Warning, the Real Crash is dead ahead, will bankrupt America
That’s also what economist Peter Schiff, CEO of Euro Pacific Capital, predicted recently when interviewed on Fox Business about his new book, “The Real Crash: America’s Coming Bankruptcy.”
“We’ve got a much bigger collapse coming, and not just of the markets, but of the economy … like what you’re seeing in Europe right now, only worse … when we hit our real fiscal cliff” and a meltdown more severe than the Crash and Great Recession of 2007-2010.
Schiff was one-upped during the same NewsmaxWorld report by Robert Wiedemer, author of the 2006 “America’s Bubble Economy” and recent “Aftershock” book about the “Next Global Financial Meltdown.” He warns that “the data is clear, 50% unemployment, a 90% stock market drop, and 100% annual inflation,” starting this year.
Yes, it sounds like overkill to drive home the message, but maybe not. Maybe this is déjà vu 1929. Maybe the Real Crash is dead ahead. And maybe nobody wants to see it, like 2008.
Big secret, buy banks? Yes, if Wall Street doubles down, splits up
That signal comes from no less than former Citigroup president Sandy Weill. Imagine, the man responsible for building the first too-big-to-manage mega-bank, and killing the 60-year-old Glass-Steagall separating commercial and investment banking back in 1999, now saying:
“I think what we should probably do is go and split up investment banking from banking. Have banks be deposit takers, make commercial loans and real estate loans. And have banks do something that’s not going to risk the taxpayer dollars, that’s not going to be too big to fail.” What a game-changer.
Huffington Post columnist Mark Gongloff notes that Weill is “not doing it out of the goodness of his heart.” But the truth is banks haven’t been doing well since 2008, in spite of controlling politicians and regulators: “The banks themselves, including the abomination he created, Citigroup, would be worth a lot more if they were broken into smaller pieces.”
Since 2008 “the market has turned against the big banks,” investors have been “doing the government’s dirty work for it.”
De facto Glass-Steagall? Yes, split and get richer on two bank stocks
Weill must also sense that with all the relentless political fears about the government’s out-of-control debt, plus the real possibility that the American economy could in fact go over a Fiscal Cliff in 2013 and into a long recession, or even a depression, the appetite for another taxpayer bailout will be zero, forcing a bank breakup anyway.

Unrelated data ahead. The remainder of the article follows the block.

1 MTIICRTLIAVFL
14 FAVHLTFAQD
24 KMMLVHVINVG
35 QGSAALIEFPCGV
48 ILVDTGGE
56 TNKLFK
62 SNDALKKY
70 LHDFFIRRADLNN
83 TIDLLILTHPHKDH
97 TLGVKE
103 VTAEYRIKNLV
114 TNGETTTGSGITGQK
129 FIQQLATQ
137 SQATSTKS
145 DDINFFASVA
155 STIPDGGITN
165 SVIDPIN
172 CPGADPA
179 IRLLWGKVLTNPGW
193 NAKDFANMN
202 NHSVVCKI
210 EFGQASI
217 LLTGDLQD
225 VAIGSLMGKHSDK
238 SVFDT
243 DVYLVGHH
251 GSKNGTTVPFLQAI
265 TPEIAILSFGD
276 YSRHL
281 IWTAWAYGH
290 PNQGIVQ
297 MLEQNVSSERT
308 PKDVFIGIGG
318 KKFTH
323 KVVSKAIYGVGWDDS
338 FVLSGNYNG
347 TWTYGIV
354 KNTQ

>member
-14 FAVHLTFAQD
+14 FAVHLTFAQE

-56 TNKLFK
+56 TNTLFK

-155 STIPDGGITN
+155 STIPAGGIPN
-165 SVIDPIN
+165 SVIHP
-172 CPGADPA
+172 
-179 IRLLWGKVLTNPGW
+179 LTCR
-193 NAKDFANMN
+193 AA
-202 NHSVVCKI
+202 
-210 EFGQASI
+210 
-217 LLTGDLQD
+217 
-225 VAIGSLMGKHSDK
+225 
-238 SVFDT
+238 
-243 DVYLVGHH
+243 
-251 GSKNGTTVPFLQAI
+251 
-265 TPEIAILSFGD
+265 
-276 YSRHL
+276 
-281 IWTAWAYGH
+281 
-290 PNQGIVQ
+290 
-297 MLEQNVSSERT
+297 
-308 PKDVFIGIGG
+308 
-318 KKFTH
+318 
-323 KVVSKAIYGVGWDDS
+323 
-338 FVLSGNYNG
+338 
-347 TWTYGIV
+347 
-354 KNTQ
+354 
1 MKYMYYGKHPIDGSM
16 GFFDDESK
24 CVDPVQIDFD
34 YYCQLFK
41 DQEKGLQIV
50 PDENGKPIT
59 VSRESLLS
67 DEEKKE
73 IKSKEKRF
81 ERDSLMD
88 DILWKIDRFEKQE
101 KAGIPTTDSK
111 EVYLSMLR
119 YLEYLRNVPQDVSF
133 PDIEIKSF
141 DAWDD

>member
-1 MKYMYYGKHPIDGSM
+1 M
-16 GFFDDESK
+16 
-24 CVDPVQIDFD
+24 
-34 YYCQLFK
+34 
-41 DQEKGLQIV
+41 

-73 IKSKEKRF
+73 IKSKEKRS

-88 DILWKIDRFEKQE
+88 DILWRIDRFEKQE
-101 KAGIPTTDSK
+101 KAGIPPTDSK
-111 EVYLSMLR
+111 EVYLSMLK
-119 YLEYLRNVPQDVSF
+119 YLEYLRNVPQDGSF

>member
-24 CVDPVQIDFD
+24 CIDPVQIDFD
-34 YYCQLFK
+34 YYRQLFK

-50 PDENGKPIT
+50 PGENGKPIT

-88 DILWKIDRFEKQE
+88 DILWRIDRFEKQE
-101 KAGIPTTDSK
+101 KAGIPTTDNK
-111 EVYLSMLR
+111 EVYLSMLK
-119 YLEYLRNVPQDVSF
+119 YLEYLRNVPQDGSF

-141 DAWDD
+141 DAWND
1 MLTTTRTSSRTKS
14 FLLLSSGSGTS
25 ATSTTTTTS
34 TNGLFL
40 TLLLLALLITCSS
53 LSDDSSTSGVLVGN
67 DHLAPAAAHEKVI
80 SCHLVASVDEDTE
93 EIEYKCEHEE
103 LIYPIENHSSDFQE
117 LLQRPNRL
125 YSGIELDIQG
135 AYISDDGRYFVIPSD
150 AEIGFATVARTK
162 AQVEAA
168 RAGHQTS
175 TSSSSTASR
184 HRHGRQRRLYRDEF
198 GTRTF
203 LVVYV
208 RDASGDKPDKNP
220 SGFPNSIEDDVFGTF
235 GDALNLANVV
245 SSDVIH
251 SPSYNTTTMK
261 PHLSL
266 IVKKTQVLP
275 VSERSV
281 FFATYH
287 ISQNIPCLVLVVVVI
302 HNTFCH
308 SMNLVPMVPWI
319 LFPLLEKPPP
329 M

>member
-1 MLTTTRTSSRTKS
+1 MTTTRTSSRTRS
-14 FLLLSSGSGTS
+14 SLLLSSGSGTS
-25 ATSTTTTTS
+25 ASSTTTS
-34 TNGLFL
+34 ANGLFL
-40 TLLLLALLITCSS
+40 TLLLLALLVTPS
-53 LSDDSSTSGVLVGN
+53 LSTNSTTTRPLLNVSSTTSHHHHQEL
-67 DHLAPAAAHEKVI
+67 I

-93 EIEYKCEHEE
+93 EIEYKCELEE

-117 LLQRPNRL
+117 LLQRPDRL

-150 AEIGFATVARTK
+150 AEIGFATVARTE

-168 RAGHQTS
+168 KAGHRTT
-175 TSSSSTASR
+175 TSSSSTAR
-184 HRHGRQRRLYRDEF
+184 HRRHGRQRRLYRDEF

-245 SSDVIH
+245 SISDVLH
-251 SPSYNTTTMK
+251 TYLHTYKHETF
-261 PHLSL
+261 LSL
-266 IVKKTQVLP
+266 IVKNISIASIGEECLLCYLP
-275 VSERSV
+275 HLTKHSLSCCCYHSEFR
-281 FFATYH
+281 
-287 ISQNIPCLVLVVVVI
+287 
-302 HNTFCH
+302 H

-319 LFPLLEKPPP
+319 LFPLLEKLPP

So Weill’s brainstorm makes a helluva lot of sense: Take command. Get ahead of the coming slowdown. Shilling warns the social-media bubble will keep deflating.
Forget them, seize this opportunity. Refocus on new bank stocks. Besides, if insiders control a split-up into a commercial bank and an investment bank, it’d be on terms more favorable to bank insiders, executives and shareholders than if Washington did it.
And you can bet the smart money’s on Weill’s strategy. For example, The Wall Street Journal quotes Phillip Purcell, former CEO of Morgan Stanley: “From a shareholder point of view, it’s crystal clear these enterprises are worth more broken up than together.”
Yes, deniers are claiming it’ll never happen, especially Jamie Dimon, who publicly doubled down on loving his too-big-to-manage $2.3 trillion bank. But Gongloff and the Journal note that Dimon’s reshuffled organizational chart suggests otherwise.
Moreover, you know bank CEOs like Lloyd Blankfein are motivated more by their own personal wealth than by firm assets under management. Ultimately, if they can make more money and get more control of their destiny by owning two bank stocks, you can bet they’ll plan a de facto Glass-Steagall revival in a New York minute. They can make more … and so can America’s 95 million Main Street investors like you.
Bottom line: if you are a risk-taker, maybe you can beat the market to the punch, before The Real Crash overwhelms Wall Street, like it did in 1929 and in 2000 and in 2008. Because next time, even though our too-big-to-manage banks expect they’ll get bailed out, the reality is that they’ll go begging for bail-out billions and Congress won’t do it again, without forcing a newer, tougher Glass-Steagall law on the banks.